anyway, thats me :) sorry for the massive blurb, but i'm a much bigger fan of explaining the situation, rather than just saying "i'm poor and i want a steadicam.. what should i buy??" :) look forward to posting here.
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#2 Matt Burton

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Posted 15 February 2005 - 10:11 AM

"i'm poor and i want a steadicam.. what should i buy??" :) look forward to posting here.

<{POST_SNAPBACK}>


i'd say the steadicam "flyer" from tiffen is the best bang for buck real steadicam, even then your looking around £5000. It operates just like a master rig but is designed for small to medium sized cams.

hope this helps as a start.
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#3 JayX

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Posted 15 February 2005 - 10:39 AM

yep, the flyer looks an excellent piece of kit. i read charles king's review of it, and am anxiously awaiting the video :) the fact he used the same camera as mine to do the test with always helps :) but yep, you're correct about the price, and the US > UK markup as usual is ridiculous.. it retails for $6k out there, so theoretically could be a grand or two cheaper over here... typical! its simply not the kind of money i'll ever have to throw around, but would love to hire one for a weekend, but even then that sounds expensive! definitely something to use when being paid to do something, but alas i'm sure someone paying you would want the experience needed to operate one! a catch 22 situation for sure, which is why the glidecam smooth shooter interests me so much, as the £800 (US price mind!) addition to the 2000 pro is nowhere near as heavy on the pocket, and owning the 2000 pro for a good few months will enable me to get trained on how to balance and operate a hand held stabiliser.
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#4 Nicholas M. Chopp

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Posted 15 February 2005 - 11:17 AM

I'm not entirely sure using the 2000 Pro will help you at all. It's something entirely different, using a handheld "stabilization" like the Glidecam 2000 or 4000, and a vest-mounted stabilization. If you enjoy shooting, and you enjoy handheld, I can pretty much promise you you'll love flying.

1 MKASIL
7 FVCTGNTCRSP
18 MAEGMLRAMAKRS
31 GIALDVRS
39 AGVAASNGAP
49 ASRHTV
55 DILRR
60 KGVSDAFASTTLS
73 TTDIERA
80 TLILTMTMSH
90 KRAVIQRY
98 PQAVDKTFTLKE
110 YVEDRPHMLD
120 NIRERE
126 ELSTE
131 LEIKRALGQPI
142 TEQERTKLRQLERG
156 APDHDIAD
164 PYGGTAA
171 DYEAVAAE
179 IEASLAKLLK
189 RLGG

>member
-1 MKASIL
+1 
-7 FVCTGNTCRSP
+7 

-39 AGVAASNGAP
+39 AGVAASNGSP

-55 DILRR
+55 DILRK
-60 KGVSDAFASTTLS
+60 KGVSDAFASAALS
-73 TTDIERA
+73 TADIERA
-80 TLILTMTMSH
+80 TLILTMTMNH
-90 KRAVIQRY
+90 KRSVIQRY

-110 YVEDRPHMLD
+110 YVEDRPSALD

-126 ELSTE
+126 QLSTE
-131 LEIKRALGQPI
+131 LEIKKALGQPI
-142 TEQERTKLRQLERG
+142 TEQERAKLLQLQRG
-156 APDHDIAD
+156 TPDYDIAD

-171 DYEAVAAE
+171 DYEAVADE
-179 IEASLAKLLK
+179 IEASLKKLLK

I would definitely suggest the Glidecam V-8 over the new Steady Shooter. If you get lucky you can find used V-8s for about $1,800 or so. This way you at least have a monitor - and that's something you'll definitely want. For your price range, it's really the main option.
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#5 Matt Burton

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Posted 15 February 2005 - 12:15 PM

Could i ask what the purpus is of your filming ? is the end result gona be for promo material or just event coverage ??
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#6 Mikko Wilson

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Posted 15 February 2005 - 12:21 PM

Well I guess i'll say it.. Take a workshop!

ok i know it's a lot of money (i'm 22 myself) but it's well worth it.

If i were you i'd sign up for the Optex course (may still has space i think...). I'v heard it's really good.
Myself I took the SOA one in the states last fall and it was incredible! - Well worth the couples of grand USD (so not even *that* bad in £)
Any workshop will help teah you the right way to use any stabilzer, and will tell you if it's for you. - Even if you decide that it's not for you, the workshop will have been well worth it. By far the safest first investment!

If you do go the handheld rig route, then i'd sugest a workshop before you do get a bigger rig at least.

As for rigs.. Flyer all the way if you can at all afford it. ..If you want smaller handhelf then get JR.. in my oppinion they are the best handhelf unit ...and it'll even fly the 150.


Good luck and welcome to Steadicam!

- Mikko
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#7 JobScholtze

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Posted 15 February 2005 - 12:37 PM

As for rigs.. Flyer all the way if you can at all afford it.  ..If you want smaller handhelf then get JR.. in my oppinion they are the best handhelf unit ...and it'll even fly the 150.


Funny,
Did you ever try'd the smoothshooter? Ore the V8 Ore ANYTHING else than your homebuild rig and your Flyer?